Maddison Brown, from Lundwood, was elected Barnsley Sea Cadets’ chair last year and was determined to secure the long-running club’s future thanks to the role it’s played in multiple youngsters’ lives over the decades.
The group is based on Racecommon Road and its future had looked increasingly bleak - even before the coronavirus pandemic struck.
The 23-year-old said: “When I took over as chair last year, it wasn’t in the best position.
“We only had £500 left in the bank and part of our roof was falling down due to major amounts of rainfall which left us really worried.
“Our building was built in 1967 and there hasn’t been much work done on it since then.
“I started at the cadets when I was 13 and had hardly seen any new equipment or changes to the building, it was troubling times.
“Our future was uncertain and I knew I had to step up and do something about it.”
Maddison’s main goal was to share the success stories that the cadets have had as a unit, in the hope to receive more grants.
“Once I became chair, I made it my mission to apply for as many grants as we could to get more support,” Maddison said.
“South Yorkshire Funding Bureau helped with applications where we worked out that in a single year, the cadets give out nearly 1,000 qualifications to members.
“I knew our potential and knew that we could be so much more than £500 in the bank, so I used case studies from our members to show organisations how good we are.
“A lot of people have shown their support to us which has been amazing.”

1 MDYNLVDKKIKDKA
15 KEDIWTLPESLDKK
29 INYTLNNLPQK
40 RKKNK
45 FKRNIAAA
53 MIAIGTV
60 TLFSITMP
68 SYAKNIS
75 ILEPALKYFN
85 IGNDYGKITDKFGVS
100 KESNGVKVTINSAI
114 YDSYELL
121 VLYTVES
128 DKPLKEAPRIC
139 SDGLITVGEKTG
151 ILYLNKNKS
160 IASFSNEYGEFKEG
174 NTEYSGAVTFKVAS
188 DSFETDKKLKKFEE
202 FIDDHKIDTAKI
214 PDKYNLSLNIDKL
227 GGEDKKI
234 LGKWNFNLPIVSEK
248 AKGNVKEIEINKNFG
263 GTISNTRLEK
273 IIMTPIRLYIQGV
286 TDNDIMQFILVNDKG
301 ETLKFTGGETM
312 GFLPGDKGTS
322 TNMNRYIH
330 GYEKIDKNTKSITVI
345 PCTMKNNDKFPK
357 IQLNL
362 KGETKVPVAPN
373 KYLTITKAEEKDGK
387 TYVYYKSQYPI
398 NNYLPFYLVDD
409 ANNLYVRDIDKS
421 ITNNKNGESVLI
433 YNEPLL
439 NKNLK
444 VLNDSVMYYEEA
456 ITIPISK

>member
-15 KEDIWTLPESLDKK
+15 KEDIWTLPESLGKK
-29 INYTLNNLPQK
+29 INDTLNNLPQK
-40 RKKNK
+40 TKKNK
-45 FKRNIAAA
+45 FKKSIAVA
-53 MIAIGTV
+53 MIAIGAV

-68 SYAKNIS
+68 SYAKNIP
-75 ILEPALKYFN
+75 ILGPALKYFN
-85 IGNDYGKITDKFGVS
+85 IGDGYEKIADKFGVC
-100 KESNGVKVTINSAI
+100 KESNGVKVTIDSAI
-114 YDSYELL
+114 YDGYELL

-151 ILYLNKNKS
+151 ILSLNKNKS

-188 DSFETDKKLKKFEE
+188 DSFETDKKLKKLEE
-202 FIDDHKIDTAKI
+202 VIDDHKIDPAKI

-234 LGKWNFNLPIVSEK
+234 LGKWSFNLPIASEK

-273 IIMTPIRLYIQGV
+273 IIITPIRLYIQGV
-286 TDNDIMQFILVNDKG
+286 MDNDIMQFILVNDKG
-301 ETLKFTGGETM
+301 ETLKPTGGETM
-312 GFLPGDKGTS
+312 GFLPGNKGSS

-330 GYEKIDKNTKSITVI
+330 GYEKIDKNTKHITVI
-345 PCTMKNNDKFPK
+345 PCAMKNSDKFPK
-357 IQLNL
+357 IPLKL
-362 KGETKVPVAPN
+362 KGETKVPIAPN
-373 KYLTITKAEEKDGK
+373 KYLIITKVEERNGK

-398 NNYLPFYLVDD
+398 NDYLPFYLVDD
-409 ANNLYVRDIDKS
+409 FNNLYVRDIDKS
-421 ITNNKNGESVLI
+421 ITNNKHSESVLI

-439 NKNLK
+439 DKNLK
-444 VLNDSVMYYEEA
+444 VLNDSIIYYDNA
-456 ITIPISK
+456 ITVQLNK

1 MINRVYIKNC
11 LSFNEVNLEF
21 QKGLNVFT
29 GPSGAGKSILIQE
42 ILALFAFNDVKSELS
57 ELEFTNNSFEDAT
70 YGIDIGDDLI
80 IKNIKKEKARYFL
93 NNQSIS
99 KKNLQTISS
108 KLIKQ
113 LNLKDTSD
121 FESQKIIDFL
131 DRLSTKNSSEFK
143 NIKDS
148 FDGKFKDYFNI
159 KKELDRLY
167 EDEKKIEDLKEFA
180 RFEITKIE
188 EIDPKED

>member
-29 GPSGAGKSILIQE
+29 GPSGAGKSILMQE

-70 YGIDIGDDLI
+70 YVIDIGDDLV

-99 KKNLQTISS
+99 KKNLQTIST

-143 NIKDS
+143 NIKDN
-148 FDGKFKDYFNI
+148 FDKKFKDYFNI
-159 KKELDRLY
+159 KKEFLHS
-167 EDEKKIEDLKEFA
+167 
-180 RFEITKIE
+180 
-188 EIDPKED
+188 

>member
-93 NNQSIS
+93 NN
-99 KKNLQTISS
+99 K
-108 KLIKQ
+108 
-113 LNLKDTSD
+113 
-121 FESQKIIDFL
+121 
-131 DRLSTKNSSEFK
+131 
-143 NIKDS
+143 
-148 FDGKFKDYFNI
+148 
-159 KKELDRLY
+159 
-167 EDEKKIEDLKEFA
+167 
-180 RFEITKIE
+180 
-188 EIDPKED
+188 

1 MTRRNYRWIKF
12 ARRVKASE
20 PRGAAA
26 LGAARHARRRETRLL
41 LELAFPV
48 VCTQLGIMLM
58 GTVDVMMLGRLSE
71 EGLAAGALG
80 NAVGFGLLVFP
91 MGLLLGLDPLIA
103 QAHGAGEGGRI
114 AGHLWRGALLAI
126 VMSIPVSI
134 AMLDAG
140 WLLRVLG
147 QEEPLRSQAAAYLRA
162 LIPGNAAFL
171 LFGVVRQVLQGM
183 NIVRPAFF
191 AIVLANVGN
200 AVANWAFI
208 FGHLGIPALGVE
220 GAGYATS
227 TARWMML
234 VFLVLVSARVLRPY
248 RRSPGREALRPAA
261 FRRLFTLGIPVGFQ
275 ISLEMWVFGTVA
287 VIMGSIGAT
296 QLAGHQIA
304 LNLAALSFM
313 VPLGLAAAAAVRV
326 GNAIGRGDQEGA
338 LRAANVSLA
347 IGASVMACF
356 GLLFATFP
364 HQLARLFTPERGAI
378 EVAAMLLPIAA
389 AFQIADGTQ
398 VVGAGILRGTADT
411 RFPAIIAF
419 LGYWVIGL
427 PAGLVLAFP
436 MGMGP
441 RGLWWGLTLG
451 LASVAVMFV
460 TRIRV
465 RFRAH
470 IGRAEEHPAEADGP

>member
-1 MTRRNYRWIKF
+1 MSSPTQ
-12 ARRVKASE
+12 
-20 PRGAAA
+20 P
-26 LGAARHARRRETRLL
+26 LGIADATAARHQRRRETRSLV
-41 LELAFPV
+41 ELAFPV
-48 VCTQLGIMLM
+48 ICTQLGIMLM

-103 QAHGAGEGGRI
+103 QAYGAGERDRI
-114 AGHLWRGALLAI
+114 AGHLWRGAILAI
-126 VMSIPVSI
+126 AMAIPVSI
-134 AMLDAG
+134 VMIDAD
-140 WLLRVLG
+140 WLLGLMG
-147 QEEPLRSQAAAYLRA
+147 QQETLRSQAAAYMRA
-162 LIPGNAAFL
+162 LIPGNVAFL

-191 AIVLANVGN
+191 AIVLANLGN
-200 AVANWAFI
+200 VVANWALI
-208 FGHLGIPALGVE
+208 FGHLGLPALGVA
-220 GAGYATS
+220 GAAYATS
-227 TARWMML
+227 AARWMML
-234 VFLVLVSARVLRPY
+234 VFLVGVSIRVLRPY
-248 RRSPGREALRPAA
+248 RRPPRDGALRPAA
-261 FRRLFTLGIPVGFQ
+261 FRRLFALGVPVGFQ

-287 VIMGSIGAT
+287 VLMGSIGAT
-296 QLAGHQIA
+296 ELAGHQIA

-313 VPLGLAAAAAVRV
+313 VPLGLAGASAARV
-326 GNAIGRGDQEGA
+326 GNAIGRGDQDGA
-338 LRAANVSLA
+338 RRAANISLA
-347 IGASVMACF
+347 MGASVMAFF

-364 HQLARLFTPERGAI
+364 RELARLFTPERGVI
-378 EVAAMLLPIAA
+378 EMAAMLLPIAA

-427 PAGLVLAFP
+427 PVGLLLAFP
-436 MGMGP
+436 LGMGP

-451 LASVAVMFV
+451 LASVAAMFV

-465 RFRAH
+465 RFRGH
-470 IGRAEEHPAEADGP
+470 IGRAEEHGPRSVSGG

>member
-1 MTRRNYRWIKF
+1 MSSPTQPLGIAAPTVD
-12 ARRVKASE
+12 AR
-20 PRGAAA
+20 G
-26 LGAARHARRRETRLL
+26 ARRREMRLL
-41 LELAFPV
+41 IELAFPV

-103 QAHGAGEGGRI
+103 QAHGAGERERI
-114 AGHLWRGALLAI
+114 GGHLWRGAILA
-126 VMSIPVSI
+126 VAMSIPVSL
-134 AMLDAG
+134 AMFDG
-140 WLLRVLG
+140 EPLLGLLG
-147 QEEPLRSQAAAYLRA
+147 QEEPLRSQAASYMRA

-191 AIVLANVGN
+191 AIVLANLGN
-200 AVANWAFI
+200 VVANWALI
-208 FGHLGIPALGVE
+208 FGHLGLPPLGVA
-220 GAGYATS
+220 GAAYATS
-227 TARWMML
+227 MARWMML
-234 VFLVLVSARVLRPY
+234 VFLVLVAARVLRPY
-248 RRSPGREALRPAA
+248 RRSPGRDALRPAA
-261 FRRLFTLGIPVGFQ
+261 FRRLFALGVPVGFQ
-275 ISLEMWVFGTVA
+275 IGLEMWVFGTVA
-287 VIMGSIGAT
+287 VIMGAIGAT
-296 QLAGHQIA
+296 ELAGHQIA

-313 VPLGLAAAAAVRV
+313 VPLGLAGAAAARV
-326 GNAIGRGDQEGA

The Barnsley unit has been an important part of Maddison’s life and was therefore determined to keep its courses running.
“On my own, I’ve raised around £20,000 since I first took over the role,” she said.
“The council are also giving us an additional £10,000 from the business grant, which we were incredibly lucky to receive.
“I’m confident that in the next couple of months we’ll be reaching £40,000 and maybe £50,000 in grants and funding which is absolutely amazing. It was important to me, being a cadet myself, that I continued to keep them engaged and showed that being a member is worthwhile.”
Maddison is eager to get the unit back up and running once lockdown restrictions are weakened to begin with repairs to the unit.
“Barnsley Sea Cadets helped me with my confidence. I was quite quiet at 13 and then I was able to make friends and believe in myself.
“I needed to keep cadets afloat as it offers one-to-one support that young people may not receive anywhere else.
“The money will be used for repairs of the building, more first aid and training equipment.
“The sea cadets means so much to me and lots of other people across Barnsley and I’m so thankful that we can continue to provide these opportunities.”